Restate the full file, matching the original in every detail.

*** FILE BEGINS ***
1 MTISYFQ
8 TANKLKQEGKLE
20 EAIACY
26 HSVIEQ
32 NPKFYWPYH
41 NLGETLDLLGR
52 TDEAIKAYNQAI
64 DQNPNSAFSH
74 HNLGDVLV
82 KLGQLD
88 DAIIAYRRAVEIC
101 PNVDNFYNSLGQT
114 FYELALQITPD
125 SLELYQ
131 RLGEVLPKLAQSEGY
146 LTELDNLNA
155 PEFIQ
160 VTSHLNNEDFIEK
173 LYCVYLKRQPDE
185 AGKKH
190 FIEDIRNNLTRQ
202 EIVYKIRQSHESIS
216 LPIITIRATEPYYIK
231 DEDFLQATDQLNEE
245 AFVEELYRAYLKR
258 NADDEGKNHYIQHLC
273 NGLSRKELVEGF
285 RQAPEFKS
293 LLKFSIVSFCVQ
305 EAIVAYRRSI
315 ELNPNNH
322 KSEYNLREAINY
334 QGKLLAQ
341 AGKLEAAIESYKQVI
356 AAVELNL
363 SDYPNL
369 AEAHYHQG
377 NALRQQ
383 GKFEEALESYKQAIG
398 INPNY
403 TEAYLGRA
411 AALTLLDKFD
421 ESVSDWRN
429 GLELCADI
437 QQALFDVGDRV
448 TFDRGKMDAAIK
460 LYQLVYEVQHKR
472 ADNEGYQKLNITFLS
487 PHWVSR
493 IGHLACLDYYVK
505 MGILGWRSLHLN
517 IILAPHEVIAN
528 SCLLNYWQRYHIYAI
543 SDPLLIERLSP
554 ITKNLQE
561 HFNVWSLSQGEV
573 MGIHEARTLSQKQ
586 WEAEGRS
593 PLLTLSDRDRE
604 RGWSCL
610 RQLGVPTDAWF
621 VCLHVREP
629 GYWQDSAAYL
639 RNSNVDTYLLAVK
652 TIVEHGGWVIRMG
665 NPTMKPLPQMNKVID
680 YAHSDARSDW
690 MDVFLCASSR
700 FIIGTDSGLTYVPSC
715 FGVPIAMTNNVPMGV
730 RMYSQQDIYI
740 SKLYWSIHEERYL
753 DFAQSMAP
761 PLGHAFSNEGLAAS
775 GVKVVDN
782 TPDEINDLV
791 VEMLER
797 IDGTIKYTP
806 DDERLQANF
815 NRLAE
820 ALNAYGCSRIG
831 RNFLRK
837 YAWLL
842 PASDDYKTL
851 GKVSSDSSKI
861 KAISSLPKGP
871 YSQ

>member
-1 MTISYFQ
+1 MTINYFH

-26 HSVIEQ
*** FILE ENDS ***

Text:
1 MTISYFQ
8 TANKLKQEGKLE
20 EAIACY
26 HSVIEQ
32 NPKFYWPYH
41 NLGETLDLLGR
52 TDEAIKAYNQAI
64 DQNPNSAFSH
74 HNLGDVLV
82 KLGQLD
88 DAIIAYRRAVEIC
101 PNVDNFYNSLGQT
114 FYELALQITPD
125 SLELYQ
131 RLGEVLPKLAQSEGY
146 LTELDNLNA
155 PEFIQ
160 VTSHLNNEDFIEK
173 LYCVYLKRQPDE
185 AGKKH
190 FIEDIRNNLTRQ
202 EIVYKIRQSHESIS
216 LPIITIRATEPYYIK
231 DEDFLQATDQLNEE
245 AFVEELYRAYLKR
258 NADDEGKNHYIQHLC
273 NGLSRKELVEGF
285 RQAPEFKS
293 LLKFSIVSFCVQ
305 EAIVAYRRSI
315 ELNPNNH
322 KSEYNLREAINY
334 QGKLLAQ
341 AGKLEAAIESYKQVI
356 AAVELNL
363 SDYPNL
369 AEAHYHQG
377 NALRQQ
383 GKFEEALESYKQAIG
398 INPNY
403 TEAYLGRA
411 AALTLLDKFD
421 ESVSDWRN
429 GLELCADI
437 QQALFDVGDRV
448 TFDRGKMDAAIK
460 LYQLVYEVQHKR
472 ADNEGYQKLNITFLS
487 PHWVSR
493 IGHLACLDYYVK
505 MGILGWRSLHLN
517 IILAPHEVIAN
528 SCLLNYWQRYHIYAI
543 SDPLLIERLSP
554 ITKNLQE
561 HFNVWSLSQGEV
573 MGIHEARTLSQKQ
586 WEAEGRS
593 PLLTLSDRDRE
604 RGWSCL
610 RQLGVPTDAWF
621 VCLHVREP
629 GYWQDSAAYL
639 RNSNVDTYLLAVK
652 TIVEHGGWVIRMG
665 NPTMKPLPQMNKVID
680 YAHSDARSDW
690 MDVFLCASSR
700 FIIGTDSGLTYVPSC
715 FGVPIAMTNNVPMGV
730 RMYSQQDIYI
740 SKLYWSIHEERYL
753 DFAQSMAP
761 PLGHAFSNEGLAAS
775 GVKVVDN
782 TPDEINDLV
791 VEMLER
797 IDGTIKYTP
806 DDERLQANF
815 NRLAE
820 ALNAYGCSRIG
831 RNFLRK
837 YAWLL
842 PASDDYKTL
851 GKVSSDSSKI
861 KAISSLPKGP
871 YSQ

>member
-1 MTISYFQ
+1 MTINYFH

-26 HSVIEQ